Sir Sandy’s Story
Everyone knows very well about nation builders and patriots like George Price and Philip Goldson.
But there are others, equally patriotic and nationalistic who reside in the shadows of history, the stories untold, even as their contributions endure.
One such patriot who's been sitting in the background of Belizean history is Alexander Hunter. He was the first Minister of Tourism, and he's credited with the work he did on policies to govern the Tourism Industry, Agriculture, the Sugar Industry, and the Fishing Industry. He is also described as a politician who championed the causes of the working class during his 18 years as an elected official.
And if you'd like to learn more about Hunter, you can read about him in a new book written by his daughter, Lita Hunter Krohn. It's a tribute to his accomplishments as a Belizean leader and statesman, and today, the book was launched at the Saint John's College Art Center.
Lita Hunter-Krohn, author
"Okay, the book is called "The man who wore Khaki." Why khaki, because he wore khaki, he travelled in doreys, he travelled in Land Rover, he travelled in horse back and it's the working person's clothes and that what farmers and fishermen and different people wore and that what he wore? He was at one with them. There was never like me and them. It was always as a fishermen, he knew it was dangerous to go out there and he knew the perils. He had total respect for the working class people and so that's why I called it "The man who wore Khaki." Why did I do it? I didn't plan to. I start to look at photos after my parents past and then I thought let me do something and it just grew and grew and I think it could work as an inspiration. I feel we have this beautiful country, we really do. It just needs good management and I think he manages it well with proper land reform, tourism - he was the first minister of tourism. With citrus industry under his care - many things, especially land reform, caneros - all of these issues."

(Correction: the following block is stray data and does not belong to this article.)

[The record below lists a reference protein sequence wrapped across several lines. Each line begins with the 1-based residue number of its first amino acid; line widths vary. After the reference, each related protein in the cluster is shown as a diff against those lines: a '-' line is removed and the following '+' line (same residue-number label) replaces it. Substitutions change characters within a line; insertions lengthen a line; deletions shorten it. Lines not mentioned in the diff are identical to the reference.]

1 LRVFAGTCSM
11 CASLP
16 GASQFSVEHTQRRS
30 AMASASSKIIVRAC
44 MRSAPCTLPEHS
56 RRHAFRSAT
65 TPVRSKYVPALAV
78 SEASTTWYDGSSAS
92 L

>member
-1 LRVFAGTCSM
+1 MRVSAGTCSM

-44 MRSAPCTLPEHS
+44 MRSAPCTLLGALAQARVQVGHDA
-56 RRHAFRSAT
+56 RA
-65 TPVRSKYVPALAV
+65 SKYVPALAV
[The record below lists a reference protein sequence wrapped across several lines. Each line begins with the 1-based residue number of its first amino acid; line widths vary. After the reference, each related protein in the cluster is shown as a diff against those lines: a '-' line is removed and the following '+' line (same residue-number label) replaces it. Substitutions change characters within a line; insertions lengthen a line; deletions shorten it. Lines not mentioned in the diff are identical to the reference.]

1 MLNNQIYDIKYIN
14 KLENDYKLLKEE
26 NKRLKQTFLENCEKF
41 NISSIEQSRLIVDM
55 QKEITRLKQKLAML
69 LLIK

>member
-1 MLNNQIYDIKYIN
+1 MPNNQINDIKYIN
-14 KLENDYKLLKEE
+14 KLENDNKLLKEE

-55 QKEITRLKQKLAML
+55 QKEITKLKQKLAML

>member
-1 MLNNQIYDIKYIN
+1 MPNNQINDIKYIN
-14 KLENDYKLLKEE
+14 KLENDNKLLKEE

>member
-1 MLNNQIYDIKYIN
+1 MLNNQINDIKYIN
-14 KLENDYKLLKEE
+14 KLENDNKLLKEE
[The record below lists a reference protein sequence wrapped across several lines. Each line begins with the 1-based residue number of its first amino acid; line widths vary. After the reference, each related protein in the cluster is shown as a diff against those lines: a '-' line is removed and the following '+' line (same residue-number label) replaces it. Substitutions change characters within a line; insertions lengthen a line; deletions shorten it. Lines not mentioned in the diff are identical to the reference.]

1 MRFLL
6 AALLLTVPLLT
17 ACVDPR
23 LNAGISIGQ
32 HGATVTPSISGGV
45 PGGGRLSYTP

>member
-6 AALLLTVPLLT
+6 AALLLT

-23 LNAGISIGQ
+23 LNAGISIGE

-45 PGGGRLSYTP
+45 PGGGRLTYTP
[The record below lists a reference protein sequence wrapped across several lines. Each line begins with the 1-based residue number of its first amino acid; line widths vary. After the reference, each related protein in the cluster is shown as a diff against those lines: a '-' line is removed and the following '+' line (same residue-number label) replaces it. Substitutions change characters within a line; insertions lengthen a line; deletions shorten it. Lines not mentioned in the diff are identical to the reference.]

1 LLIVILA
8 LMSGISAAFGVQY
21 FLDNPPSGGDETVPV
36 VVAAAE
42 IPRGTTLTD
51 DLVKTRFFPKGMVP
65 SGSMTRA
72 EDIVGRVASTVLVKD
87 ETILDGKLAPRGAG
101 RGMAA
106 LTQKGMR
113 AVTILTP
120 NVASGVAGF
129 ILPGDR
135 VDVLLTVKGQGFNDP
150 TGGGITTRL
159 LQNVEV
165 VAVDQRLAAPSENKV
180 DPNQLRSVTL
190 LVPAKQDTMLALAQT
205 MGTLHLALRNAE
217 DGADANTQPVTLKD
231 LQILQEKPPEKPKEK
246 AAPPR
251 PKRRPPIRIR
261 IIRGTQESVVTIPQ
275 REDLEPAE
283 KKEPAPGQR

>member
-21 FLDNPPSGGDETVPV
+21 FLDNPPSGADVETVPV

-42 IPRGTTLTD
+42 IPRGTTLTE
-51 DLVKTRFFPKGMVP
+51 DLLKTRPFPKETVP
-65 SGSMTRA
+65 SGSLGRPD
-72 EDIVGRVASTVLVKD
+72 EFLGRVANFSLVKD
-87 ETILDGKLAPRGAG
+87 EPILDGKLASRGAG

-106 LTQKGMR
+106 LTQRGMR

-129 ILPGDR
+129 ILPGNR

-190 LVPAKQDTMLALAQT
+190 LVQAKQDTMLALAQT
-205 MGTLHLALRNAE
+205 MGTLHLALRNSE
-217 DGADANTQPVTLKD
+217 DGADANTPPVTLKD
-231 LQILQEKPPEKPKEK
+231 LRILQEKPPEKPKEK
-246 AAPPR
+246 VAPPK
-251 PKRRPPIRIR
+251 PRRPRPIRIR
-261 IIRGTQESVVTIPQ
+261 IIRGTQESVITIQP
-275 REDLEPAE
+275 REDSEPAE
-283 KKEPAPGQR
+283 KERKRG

"He joined the People's United Party in the early 50s. He contributed to Mr. Price when Mr. Price was being accused of sedition by the colonial government. He was the star witness. The story is right there. And then he grew with the People's United Party and from 1961, that's the first time and then later 70-79."
"You hear about Philp Goldson, George Price. Why is it that you never really hear mucj about Mr. Alexander?"
Lita Hunter-Krohn, author
"I don't know. That's why I had to write about it, because I know the story. He left all his papers, meticulous notes and I guess he didn't have the star quality, but he was there in the background working and producing and showing transparency and doing it on honestly."
The book is published by the Image Factory Art Foundation, and it sells for 20 dollars at the Factory's book shop.
The Man Who Wore Khaki
Well-known Belizean historian Lita Hunter Krohn has chronicled, as well as taught the history of the Jewel for many years. Her work as a student and scholar in the study of past events has taken her to many places. Krohn’s most recent publication is a reflection on her late father’s work as a former politician, including his many contributions to the cooperative movement in the country. The Man Who Wore Khaki is an in-depth look at the life of Alexander ‘Sandy’ Hunter. Hunter is a former Minister of Trade and Industry, who retired from electoral politics in the seventies after representing the Fort George Division. Krohn describes him as an unsung hero.
Lita Hunter Krohn, Author
“This was never planned. I was going through photographs after my father died, after my mother died and was sorting them out and in those days people took pictures and there were lots of photo albums and so I just had to do something with this and I thought let me just make a quick little book and captions and that will be it. But as I got into it, it couldn’t be like that. You can’t do a story just like that, you have to have the background and you know, because of my history I had to put in the history and put everything in context and I always have my little agendas too and that’s in the book. And I think my father was what they call an unsung hero in his own way.”
“The direct content of the book is a historical perspective on Belize through either your father’s eyes or your eyes using his work?”
Lita Hunter Krohn
“It’s a combination because I try to hook us; you know you always have to have like a hook to do something. So the hook, I think, was him and then the background was that I needed to put it in context.”
“What are some of the notable accomplishments that your father did that was chronicled in this particular publication?”
Lita Hunter Krohn
“Number one, that I remember, he was the first Minister of Tourism with a financial budget of two hundred dollars in 1961. It went up a little bit to fifteen hundred dollars a few years later. Those steps that you see at St. Herman’s were built during his time.”